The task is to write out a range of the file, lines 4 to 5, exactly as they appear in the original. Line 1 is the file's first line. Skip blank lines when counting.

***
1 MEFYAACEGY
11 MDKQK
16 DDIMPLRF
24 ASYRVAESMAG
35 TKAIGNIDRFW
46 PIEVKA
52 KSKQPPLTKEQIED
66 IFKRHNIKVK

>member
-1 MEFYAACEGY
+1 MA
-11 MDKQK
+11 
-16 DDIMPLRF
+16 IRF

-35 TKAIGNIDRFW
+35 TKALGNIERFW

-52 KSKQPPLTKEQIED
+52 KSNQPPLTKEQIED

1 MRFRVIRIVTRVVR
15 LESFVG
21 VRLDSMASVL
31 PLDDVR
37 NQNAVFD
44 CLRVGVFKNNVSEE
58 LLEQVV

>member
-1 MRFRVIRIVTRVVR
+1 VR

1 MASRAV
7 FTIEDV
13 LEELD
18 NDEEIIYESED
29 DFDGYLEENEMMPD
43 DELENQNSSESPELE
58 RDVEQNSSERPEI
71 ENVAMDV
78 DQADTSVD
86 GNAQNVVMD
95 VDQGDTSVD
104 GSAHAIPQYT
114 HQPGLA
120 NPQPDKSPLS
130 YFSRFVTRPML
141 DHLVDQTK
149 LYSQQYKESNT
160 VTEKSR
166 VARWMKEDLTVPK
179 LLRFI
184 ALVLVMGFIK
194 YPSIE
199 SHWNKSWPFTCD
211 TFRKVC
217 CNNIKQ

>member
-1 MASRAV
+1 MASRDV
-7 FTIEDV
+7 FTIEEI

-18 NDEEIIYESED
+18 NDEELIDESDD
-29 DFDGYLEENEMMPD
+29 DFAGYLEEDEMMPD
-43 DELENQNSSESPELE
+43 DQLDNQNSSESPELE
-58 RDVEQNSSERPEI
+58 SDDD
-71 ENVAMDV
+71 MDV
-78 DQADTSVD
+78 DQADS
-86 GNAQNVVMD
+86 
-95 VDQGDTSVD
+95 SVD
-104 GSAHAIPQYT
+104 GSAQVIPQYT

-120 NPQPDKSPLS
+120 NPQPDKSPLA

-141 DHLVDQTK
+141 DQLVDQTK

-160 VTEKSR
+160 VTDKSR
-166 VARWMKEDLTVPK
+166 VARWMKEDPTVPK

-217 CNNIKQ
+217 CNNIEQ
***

24 ASYRVAESMAG
35 TKAIGNIDRFW